Have you ever wondered what dispensaries outside Washington are like? Unless you are fully immersed in the cannabis culture or a pro in the industry, chances are you haven’t ventured outside our state in search of legal weed. In fact, if you’re like me, you pretty much stick to your neighborhood favorites … especially in spring lockdowns.
However, this summer I had the opportunity to take a road trip through some of our neighboring states – California, Nevada, and Oregon to be exact – and I thought I’d share what I found along the way.
I’ll mention right off that I was not in any big cities or high-traffic areas. We travelled across southern California (Joshua Tree), up through the middle of Nevada (Tonopah), and into Oregon (Bend). We visited small cannabis shops along the way, finding them on Leafly based on reviews and convenience.
In California, retailers check your ID and require waiting in a separate area until a budtender is available. Mask wearing and social distancing protocol is strictly enforced.
When the budtender calls you for your turn, the selection begins. There are big brands that appear everywhere you go, such as Top Shelf, Nug, and Caliva. We tried them all, including Top Shelf’s famous Whoa-Si-Whoa (we weren’t impressed), and there are zillions of edible options. Top Shelf is big on presentation in California and win the prize for best packaging.
The biggest difference in culture we saw was in Nevada, where we stopped at two different shops. The first one was in Henderson (not far from Las Vegas), at a place called The Dispensary, which also has locations in Las Vegas and Reno.
In Nevada, the waiting room is strictly enforced. When you enter, a receptionist behind a glass partition will scrutinize your ID and ask you a few questions, like “What did you plan on purchasing today?” Only one person was allowed into the waiting room at a time. The cash machine is here, so you need to take care of that before you enter, and then they wave you through.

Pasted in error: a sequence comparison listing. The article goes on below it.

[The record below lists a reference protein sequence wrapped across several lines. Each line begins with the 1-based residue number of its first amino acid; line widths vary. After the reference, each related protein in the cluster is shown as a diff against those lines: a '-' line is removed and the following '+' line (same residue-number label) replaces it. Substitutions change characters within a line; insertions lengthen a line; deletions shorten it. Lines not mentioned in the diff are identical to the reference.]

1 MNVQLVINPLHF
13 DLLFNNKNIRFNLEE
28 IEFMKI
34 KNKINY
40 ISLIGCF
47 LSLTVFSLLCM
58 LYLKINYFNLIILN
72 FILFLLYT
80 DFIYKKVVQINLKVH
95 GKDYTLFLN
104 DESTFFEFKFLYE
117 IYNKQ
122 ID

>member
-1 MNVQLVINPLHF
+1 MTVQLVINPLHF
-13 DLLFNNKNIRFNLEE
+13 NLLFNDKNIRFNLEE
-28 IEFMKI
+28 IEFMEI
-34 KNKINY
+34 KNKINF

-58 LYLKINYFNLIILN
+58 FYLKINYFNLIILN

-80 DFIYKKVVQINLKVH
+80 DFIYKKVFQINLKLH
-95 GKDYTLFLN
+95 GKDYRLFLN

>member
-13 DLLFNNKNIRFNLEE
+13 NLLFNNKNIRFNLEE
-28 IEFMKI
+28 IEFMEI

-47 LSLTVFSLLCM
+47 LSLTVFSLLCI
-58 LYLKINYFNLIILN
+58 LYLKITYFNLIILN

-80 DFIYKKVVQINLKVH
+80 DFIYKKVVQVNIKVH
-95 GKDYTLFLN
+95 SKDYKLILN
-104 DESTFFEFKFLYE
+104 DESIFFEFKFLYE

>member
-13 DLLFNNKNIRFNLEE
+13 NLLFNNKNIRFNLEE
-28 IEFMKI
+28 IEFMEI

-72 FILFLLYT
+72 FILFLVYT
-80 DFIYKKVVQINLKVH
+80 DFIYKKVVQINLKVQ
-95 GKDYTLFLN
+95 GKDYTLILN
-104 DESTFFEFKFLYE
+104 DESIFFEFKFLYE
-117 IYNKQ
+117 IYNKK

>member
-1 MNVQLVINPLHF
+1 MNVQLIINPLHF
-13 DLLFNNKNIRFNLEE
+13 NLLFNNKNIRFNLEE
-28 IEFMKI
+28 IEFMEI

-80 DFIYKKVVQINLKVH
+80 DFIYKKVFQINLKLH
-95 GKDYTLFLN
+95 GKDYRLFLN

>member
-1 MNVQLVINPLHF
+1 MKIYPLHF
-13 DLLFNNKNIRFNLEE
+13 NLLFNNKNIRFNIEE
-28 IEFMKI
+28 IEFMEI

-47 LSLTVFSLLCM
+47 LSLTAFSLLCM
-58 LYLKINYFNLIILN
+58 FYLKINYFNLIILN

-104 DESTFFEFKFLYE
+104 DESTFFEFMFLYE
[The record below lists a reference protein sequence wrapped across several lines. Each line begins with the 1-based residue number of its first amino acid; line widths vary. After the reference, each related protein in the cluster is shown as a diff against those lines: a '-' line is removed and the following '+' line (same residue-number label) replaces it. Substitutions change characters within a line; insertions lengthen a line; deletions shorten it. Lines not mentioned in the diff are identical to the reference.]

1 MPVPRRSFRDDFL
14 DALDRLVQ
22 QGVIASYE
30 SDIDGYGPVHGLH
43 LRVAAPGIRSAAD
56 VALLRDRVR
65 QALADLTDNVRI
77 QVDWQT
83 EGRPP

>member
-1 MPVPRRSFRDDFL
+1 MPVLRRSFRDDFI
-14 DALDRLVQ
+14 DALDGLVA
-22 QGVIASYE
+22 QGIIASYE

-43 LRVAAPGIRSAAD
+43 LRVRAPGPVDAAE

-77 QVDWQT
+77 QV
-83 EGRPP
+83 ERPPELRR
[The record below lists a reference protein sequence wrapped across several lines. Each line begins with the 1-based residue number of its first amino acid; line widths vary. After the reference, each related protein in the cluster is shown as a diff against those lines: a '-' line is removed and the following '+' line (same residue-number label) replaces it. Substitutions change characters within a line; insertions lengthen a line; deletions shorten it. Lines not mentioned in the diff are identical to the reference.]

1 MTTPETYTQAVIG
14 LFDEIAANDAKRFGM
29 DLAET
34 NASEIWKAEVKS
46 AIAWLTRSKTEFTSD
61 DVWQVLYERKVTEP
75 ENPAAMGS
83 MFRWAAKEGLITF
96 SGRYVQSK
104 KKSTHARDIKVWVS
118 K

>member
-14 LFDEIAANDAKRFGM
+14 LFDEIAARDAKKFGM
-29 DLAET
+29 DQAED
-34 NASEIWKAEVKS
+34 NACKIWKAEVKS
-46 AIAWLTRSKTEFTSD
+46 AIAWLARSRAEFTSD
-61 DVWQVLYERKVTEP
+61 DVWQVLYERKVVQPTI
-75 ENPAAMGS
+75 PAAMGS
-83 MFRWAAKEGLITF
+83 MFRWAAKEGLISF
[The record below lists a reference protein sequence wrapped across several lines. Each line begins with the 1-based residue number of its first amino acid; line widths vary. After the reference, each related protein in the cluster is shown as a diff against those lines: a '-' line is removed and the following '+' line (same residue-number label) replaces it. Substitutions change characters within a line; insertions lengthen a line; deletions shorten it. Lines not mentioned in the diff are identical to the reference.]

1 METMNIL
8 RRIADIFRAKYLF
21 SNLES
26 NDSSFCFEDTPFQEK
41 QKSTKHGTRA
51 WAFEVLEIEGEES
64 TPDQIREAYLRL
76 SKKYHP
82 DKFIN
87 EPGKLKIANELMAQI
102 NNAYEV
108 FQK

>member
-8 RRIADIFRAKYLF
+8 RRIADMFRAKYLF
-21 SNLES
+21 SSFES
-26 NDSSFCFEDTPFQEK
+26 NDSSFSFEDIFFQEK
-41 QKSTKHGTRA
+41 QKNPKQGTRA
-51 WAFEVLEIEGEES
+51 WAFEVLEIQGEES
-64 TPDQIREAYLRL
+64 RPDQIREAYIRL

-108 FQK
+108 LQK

I found this place the most frustrating. It reminded me of what Washington was like many years ago in only medical days. You enter through a big door into a long room with a counter that runs the length of it. Budtenders are behind the counter, and behind them are shelves of plastic bins. No product on display. You are not allowed to look, touch, or smell.
I was a bit dumbfounded and wide-eyed, but I had a fantastic budtender. She quickly laid it out for me and explained that most people pre-ordered online before coming in. Sure enough, I checked out their website afterwards and it was very comprehensive.
She asked several questions, showed me options on a menu, and after learning about where I was from, steered me away from the more popular items. Instead she made local recommendations that were spot on. One of our favorite purchases from here was Sugar Pine Blue Cookies. Nondescript packaging, but exceptional flower. Prices were high, the most we paid.
We made another stop in Winnemucca at Water Canyon Dispensary, which looked like a bunker on the outside and a cushy apartment inside. Again, the receptionist behind the glass checked us in, but this time we found ourselves in a room full of swanky sofas.
I expected to find the same plastic bins, but was surprised to find a small, well-stocked shop with everything on display. There were only two budtenders here and they accompanied us to show product, made creative suggestions, and even let us smell product if we wanted. The prices were also the lowest we observed on our trip. Because of that we had some fun and tried several pre-rolls, always a good option for road trips. This was some of the strongest weed we found.
I asked why they were so different than the place in Henderson and learned that Water Canyon is Native owned; the Winnemucca Indian Colony opened the dispensary in April.
Finally, on our way home, we made a stop in Oregon, somewhere off the beaten path a few hours outside Bend, at fun place called the Tumbleweed Cannabis Co. We were pretty well-stocked by now, so we didn’t get too adventurous.
It was a small shop with no waiting room, and pretty similar to what you’d find at a smaller dispensary in Washington. Folks were friendly and highly recommended the local fare. We ended up with a few selections from Wykanush Cannabis, including their famous Sour Patch Kids (which come as two tiny pre-rolls in a tube), and some flower from Prūf Cultivar, known for matching a person’s chemistry with the right weed.
All in all, it was a great trip. It was nice to see that the dispensaries were all busy, and despite the state of unrest felt throughout the country, the cannabis industry appears to be booming. Every place we went we heard that they are having a hard time staying stocked, and that business was the best they’ve ever had.
Kate A. Miner has a degree in visual anthropology, and has worked in marketing and advertising for many years. She writes, takes photos and teaches yoga.
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